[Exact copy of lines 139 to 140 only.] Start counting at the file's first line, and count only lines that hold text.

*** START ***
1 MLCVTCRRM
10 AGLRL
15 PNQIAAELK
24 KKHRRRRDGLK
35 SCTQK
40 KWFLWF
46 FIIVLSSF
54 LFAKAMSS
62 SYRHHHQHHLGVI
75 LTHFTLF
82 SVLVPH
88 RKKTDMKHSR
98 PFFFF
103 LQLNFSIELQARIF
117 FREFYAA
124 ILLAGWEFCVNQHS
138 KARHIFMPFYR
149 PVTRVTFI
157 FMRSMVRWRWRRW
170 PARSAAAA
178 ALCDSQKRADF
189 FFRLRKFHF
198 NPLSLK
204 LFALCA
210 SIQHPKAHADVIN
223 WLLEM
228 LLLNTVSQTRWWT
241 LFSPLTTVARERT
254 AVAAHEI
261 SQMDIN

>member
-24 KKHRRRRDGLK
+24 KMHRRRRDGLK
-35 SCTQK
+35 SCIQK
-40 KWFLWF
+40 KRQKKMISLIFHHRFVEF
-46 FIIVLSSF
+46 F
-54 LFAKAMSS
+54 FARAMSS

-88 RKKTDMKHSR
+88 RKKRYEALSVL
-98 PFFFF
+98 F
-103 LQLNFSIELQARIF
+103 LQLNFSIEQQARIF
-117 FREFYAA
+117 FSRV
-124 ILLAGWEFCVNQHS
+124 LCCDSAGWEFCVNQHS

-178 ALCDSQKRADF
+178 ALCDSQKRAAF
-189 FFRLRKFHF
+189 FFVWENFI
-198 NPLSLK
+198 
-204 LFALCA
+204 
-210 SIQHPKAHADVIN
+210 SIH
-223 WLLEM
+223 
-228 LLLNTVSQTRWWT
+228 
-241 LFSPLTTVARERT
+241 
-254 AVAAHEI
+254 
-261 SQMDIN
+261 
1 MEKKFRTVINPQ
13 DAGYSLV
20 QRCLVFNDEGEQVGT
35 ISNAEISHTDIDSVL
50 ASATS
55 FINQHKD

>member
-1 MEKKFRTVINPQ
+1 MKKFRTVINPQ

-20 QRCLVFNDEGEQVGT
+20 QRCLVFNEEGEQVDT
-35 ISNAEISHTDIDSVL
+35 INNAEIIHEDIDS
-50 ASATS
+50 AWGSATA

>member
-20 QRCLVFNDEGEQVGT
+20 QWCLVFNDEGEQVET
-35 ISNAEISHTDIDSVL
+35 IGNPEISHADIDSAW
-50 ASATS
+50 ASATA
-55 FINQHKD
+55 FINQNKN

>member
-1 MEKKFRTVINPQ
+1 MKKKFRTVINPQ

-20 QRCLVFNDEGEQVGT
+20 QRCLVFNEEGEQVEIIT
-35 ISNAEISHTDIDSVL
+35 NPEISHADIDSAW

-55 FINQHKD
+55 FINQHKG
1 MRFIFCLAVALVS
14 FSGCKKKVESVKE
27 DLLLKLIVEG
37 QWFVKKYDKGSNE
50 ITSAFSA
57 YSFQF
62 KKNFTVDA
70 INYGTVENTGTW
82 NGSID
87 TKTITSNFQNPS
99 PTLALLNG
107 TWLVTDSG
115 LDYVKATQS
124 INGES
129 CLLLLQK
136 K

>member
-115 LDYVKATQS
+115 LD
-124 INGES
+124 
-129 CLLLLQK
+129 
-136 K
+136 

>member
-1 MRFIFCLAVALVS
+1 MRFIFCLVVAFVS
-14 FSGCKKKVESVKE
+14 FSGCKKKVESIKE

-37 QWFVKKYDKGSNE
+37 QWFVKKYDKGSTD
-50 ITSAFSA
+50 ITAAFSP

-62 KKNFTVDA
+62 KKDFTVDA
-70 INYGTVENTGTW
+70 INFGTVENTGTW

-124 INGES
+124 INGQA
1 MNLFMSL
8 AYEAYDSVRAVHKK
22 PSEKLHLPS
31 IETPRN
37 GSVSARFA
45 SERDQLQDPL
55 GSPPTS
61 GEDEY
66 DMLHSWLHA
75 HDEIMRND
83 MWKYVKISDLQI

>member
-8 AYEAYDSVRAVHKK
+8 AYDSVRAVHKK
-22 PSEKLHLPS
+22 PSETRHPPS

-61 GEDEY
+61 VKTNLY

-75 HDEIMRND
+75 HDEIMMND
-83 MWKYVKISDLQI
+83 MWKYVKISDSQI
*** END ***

-62 KKNFTVDA
+62 KKDFTVDA